Huaka‘i Kaho‘olawe Day 3

By Neola Caveny

Another incredibly refreshing sleep. Either the air mattress I insisted on bringing (after all, we’re not backpacking here) or the Advil I was advised to take by our trip physician (mahalo, Dr. Karen) are working, or it might just be the mana of Kaho’olawe. I walk out to the beach alone to see the sunrise (it managed to make it on its own that day), and am greeted with a “WHHOOMPH” sound that I can’t at first place. Straining my eyes in the pre-dawn light, I see several whale spouts less than 50 feet out in Hakioawa bay. Again they give their morning greeting before traveling on around the point. Craig, a kua who is also a KIRC commissioner and sleeps on the beach every night (“not so many centipedes”), tells me that they are a pod of three who regularly hang out in the bay. By then, I am more than ready for the hike “topside”, which is our reward for all the hard work the past two days.

It’s hard to describe what the 28 of us see on our 9 hour excursion (it was supposed to be a half-day hike, but quite a few of us were slower than K, our PKO leader, anticipated—myself being the slowest, thanks to terminal blisters). Almost total desolation, on one level, but so much life, and rebirth, on another. But, above all, there are the incredible views of five of the eight main islands of the Hawaiian chain, including the snow on Mauna Kea. You get a sense of Kaho’olawe as the piko (center) of the islands. And you see the progress that has been made already, measured in a thriving ‘a’ali’i bush in bloom, or ‘ilima or pā’ū-o-Hi’iaka growing across the trail, or more than half the wili wili trees planted at one area looking like they’re going to make it. One of the lessons you learn on Kaho’olawe is to measure and appreciate small victories – but taken all together, they add up to a lot.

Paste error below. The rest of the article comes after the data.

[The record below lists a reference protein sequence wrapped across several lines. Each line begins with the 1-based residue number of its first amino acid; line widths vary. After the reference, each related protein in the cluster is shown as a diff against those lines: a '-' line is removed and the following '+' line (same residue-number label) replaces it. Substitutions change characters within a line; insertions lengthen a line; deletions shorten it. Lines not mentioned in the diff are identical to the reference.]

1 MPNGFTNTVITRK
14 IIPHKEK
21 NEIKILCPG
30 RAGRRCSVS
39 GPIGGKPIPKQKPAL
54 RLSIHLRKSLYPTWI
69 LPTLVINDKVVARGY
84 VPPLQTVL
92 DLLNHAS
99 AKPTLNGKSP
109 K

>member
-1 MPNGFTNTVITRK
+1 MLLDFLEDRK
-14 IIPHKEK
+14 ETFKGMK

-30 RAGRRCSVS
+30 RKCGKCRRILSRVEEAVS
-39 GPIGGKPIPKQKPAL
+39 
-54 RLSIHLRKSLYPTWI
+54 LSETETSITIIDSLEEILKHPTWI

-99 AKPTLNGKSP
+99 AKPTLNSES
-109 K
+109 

The highlight of the hike is the side trip to Puu Moa’ulaiki. At 1477 feet, it is the second highest point on the island, the site of the “Navigator’s Chair” and a lele (altar) used for offerings to Lono during the Makahiki season. To approach this sacred place, we remove our shoes and walk barefoot, in silence, (except for the occasional “ouch” and stifled whimper) for about 1/4 mile over lava rock (all right, maybe it was less than that, but I’m going by what my feet told me). Incredibly, Steve and Antony, the two EODs (Explosive Ordnance Disposal technicians) who met us at the top earlier with chilled water, join with us in the barefoot pilgrimage to Pu’u Moa’ulaiki. The view and experience are well worth it. This is where master navigator Nainoa Thompson came to study the stars, wind and currents for the Hōkūle’a’s journey south, and you can see, in a small way, what he must have seen looking out from this place.

Back at camp, after dinner, everyone shares their mana‘o and na’au (thoughts and feelings). Some people are uncomfortable with public speaking and are brief. Some are overcome by emotion and cannot finish. Some are eloquent, such as Dr. Karen’s metaphor of the pöhaku as people – “This one is interesting,” or “This one is heavier than it looks.” Some of the most moving testimony comes from some of the kua who stayed in Hakioawa to move more pohaku and prepare dinner while the rest of us went topside. A group of women had gone further up the streambed and, climbing up the side, found a group of healthy native wili wili trees of at least three generations, with the keiki growing at their roots, that no one had known was there. It is another sign of life, and it is celebrated.

It’s sometime around midnight when everyone finally crawls into their sleeping bags on the beach. No tents tonight—we broke camp before dinner and have everything possible packed, for a quick getaway in the morning, when the Pualele arrives around 6:30. Another night of deep sleep—this time under the stars and the just-past-full moon. The only jarring note is the light spill into the sky from South Maui, which almost blocks out the stars – from Ma’alaea to Mäkena, an almost solid line of lights reminiscent of Miami Beach. And they want to build more…

NEXT – (Day 4)